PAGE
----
Number Cruncher: #69

November 1, 2006 9:04am | by:

photo: Andrew Northcott

Welcome to the Shift Number Cruncher! With last weekend being one of the biggest weekends American racing has experienced since, well, the Motocross of Nations, we decided to throw a nod to the entity that made it so special.
     Unless you’ve been hiding on a very big rock, you knew that the last round of the Moto GP series went down to the wire this past weekend in Valencia, Spain. America’s very own Nicky Hayden rode into the event with a faint hope of capturing his first World Championship over the great Valentino Rossi. While this fact alone should have been enough to have every two-wheeled enthusiast salivating at Nicky’s opportunity, the horror of the penultimate round was what captivated the nation. That’s where Nicky was cleaned out in the opening laps by his teammate Dani Pedrosa and the modest lead he had built over five-time defending champion Rossi vanished faster than the paint on the side of his Repsol Honda as it slid off the track.
     But last weekend, Nicky chased “The Doctor” into the final round facing an eight-point deficit. At the conclusion of the weekend I was relieved to find out there really is some justice left in the world: Nicky won! Nobody deserved to lose a championship the way Hayden just about did. He is the 2006 MotoGP World champion, and number 69 is the most popular number in America right now.
     With that in mind we decided to dedicate this week’s Cruncher to Nicky’s number. And along the way we discovered that the interesting number carries a surprising amount of greatness.

Roger DeCoster

photo: Dick Miller Archives

Here is “The Man” himself, racing with number 69 during the Trans-AMA Series of 1974. Roger DeCoster had lost the 500cc World Championship to his fierce rival Heikki Mikkola that year, but he began his rebound with a win in the old fall classic that crisscrossed America. He would return to Europe and add two more 500cc world titles, giving him an even set of five.

Jimmy Gaddis

photo: Courtesy of Moto Verte

Jimmy Gaddis was one of the fastest minicycle racers in the history of the sport. His battles with his R&D teammate, Buddy Antunez, are stuff of legend. One year I watched them take each other out at Ponca City and hand the Grand National Championship over to Jeff Emig! Afterwards the two factory Suzuki stars went all fisticuffs in the pits.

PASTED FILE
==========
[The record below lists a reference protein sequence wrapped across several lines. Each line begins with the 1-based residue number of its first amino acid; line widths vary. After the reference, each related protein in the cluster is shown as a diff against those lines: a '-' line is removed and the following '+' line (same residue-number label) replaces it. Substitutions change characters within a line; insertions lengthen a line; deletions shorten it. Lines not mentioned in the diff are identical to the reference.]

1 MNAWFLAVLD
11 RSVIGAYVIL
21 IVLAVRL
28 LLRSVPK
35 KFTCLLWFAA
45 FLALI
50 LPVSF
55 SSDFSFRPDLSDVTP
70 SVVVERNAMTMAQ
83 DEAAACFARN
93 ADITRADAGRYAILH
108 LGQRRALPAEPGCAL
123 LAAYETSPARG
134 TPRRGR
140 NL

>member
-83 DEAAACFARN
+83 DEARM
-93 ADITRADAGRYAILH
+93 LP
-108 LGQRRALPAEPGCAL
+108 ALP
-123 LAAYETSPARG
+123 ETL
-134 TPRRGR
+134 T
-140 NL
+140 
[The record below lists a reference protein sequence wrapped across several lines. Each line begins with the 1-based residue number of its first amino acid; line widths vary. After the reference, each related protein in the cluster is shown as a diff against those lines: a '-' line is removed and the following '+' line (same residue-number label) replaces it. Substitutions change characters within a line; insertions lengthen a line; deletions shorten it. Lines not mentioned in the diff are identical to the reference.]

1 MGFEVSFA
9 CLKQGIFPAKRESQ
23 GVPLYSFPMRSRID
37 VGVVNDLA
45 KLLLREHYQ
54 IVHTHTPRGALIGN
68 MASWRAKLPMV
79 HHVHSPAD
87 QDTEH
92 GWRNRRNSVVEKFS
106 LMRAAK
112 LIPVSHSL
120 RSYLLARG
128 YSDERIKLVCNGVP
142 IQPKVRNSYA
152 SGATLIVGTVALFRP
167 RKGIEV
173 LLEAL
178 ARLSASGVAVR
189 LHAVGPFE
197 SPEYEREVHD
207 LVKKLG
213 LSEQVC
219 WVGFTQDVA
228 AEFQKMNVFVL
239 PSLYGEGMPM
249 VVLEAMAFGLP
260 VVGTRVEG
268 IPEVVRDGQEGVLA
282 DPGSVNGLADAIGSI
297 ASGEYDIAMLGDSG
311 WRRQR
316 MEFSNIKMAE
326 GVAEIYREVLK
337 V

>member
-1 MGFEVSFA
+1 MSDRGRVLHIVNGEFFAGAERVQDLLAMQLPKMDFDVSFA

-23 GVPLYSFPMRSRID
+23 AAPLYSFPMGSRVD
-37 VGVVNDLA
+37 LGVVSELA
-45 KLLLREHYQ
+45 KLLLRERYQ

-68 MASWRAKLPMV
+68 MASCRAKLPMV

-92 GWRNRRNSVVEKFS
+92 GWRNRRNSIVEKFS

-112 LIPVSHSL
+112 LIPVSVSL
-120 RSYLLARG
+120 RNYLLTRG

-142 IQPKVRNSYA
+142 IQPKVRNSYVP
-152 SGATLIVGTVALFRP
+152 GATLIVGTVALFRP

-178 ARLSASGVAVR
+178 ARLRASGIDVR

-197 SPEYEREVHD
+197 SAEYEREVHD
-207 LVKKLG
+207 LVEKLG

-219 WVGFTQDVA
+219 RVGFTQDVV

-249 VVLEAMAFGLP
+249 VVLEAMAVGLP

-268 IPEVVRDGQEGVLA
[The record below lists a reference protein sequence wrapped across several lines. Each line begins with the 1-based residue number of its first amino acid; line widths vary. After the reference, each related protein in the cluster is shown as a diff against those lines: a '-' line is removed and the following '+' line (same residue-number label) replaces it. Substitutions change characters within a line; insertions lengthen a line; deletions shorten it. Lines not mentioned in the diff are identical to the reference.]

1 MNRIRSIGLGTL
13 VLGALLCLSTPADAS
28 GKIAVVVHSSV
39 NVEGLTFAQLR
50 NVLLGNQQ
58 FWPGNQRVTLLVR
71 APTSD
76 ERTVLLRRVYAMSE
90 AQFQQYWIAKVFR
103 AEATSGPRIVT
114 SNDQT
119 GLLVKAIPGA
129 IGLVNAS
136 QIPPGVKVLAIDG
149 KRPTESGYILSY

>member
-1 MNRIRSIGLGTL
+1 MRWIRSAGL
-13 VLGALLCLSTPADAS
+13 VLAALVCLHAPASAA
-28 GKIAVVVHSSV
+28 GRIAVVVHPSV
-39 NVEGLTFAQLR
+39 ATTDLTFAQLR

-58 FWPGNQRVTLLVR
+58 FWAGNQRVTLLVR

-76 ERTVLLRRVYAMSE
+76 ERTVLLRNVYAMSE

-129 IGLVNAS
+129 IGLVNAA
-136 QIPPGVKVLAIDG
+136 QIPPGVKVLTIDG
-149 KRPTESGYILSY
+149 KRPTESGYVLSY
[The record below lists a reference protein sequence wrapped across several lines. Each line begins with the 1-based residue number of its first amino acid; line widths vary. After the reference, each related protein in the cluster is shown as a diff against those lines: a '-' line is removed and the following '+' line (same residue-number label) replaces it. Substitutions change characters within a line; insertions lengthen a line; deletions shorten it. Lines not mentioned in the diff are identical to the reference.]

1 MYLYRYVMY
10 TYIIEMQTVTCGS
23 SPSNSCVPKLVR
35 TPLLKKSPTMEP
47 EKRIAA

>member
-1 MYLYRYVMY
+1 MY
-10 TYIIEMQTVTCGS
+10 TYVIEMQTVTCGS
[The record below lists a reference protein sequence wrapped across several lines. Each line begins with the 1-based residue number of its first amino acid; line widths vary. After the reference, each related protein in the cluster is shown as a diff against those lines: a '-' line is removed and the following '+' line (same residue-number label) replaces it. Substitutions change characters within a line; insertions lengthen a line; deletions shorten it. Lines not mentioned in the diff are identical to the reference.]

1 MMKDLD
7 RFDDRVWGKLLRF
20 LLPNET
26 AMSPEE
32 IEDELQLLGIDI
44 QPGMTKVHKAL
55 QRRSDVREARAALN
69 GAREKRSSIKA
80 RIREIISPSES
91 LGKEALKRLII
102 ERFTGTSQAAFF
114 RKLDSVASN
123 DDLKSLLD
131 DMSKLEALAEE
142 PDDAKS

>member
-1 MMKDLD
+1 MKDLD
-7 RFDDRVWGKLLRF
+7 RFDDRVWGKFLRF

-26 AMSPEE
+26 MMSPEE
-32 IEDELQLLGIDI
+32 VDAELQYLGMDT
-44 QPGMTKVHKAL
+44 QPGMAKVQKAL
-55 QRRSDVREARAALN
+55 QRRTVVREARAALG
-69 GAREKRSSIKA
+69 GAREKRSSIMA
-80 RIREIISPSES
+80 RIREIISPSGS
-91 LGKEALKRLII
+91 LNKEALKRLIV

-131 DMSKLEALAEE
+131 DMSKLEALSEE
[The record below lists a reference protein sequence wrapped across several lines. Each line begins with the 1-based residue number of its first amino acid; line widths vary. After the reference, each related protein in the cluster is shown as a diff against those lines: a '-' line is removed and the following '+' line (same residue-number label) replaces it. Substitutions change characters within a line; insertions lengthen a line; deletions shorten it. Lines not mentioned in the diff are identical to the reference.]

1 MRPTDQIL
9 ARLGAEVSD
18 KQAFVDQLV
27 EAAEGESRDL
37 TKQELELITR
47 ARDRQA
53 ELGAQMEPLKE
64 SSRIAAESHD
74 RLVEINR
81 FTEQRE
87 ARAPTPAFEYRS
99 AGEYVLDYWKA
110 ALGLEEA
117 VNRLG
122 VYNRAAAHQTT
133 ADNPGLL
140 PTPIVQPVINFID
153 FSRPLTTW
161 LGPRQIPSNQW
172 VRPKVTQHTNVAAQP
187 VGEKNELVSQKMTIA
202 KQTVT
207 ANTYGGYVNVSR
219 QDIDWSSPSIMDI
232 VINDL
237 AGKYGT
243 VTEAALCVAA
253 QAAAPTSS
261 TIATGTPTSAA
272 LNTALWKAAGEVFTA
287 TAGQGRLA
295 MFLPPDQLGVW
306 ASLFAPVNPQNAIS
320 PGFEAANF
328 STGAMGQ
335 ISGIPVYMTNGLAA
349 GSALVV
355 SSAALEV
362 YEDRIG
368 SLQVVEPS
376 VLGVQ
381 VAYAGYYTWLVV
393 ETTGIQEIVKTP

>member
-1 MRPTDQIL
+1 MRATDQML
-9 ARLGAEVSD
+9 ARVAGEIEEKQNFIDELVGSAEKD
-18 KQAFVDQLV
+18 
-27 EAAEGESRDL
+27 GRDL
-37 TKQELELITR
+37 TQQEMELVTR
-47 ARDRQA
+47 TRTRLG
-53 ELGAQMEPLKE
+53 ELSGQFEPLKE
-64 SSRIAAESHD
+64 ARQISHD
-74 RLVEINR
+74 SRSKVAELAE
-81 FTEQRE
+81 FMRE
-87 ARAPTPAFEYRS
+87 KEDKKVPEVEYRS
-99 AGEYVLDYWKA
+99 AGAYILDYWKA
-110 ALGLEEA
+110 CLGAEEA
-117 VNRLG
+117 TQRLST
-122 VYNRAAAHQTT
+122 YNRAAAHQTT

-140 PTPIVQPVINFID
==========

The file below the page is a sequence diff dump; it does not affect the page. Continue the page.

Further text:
While Jimmy made a ton of headlines in his minicycle days, I think he is most popular for his 1993 125 West Coast Supercross title. He was able to accomplish this feat by only winning one round of the series (Houston) and along the way he faced a miserable defeat at Seattle after claiming, “I came here to kick butt and chew bubble gum. And I’m out of bubble gum.” Later that evening he went down while leading. But he soldiered don to claim victory in his hometown of Las Vegas Nevada, running the 69.

Ernesto Fonseca (69)

photo: Racer X Archives

With number 69 being such a cool number it’s only fitting that “The Fonz” himself raced with it. Here Ernesto Fonseca battles with Billy Payne at Loretta Lynn’s in 1998. Ernie would go on to finish 3rd behind Matt Walker and the aforementioned Payne.

Jason Berry

photo: Jason Weigandt

Jason Berry is our advertising representative. “JB” has spent some time as a pro BMX rider in England and knows where the throttle on a motocross bike is. Although, his primary passion has to be World Cup soccer, in which regard he is still smarting from Team Manchester United’s crushing defeat.

Nicky Hayden

photo: Courtesy of Honda

I told Road Racer X’s Chris Jonnum about my plans for the Shift Number Cruncher this week and he had this to offer:

“Although the number 69 has obvious sexual connotations, Nicky Hayden actually chose it because his dad, Earl, used to run it. Earl, in turn, jokes that he ran it because he crashed a lot, so he chose 69 because you could still read it when the bike was upside-down. Although Nicky’s brothers, Tommy and Roger Lee, now run numbers 22 and 95, respectively, both used to run 69 along with Nicky back when they were amateur dirt trackers, as did sister Jennifer. Apart from all wanting to emulate ‘Squirrel,’ their reasoning was that if one of their many race bikes broke down before a race, they could just grab one of their siblings’, which they sometimes did. Now that he has won the world championship, Nicky will be trading in #69 for #1. Honda had a press intro for their new 800 on Monday night in Valencia that I attended, and the bike had #1 on it.”

Kyle Lewis

And believe it or not, DC just received a package today from his long-time friend Kat Spann, which contained a 1992 Hi Flyers press kit. When he opened up the folder, Kyle Lewis’ 1992 Hi Flyer card lay on top. Now that’s serendipity.

Here Kyle Lewis charges through the Daytona hoops

photo: Courtesy of Moto Verte

Check out some other guys that have raced with the big six-nine:

1998: Pedro Gonzalez
1996: Carlo Coen
1991: Lance Smail
1990: Doug Henry
1989: Kent Howerton
1988: Ron Dunfee
1986: Loch Names
1984: Jeff Schumacher
1983: Rodney Smith

If you have anything to add on these guys or have some more number 69s that you know of, be sure to e-mail me at and we will throw your contribution into the Number Cruncher Redux.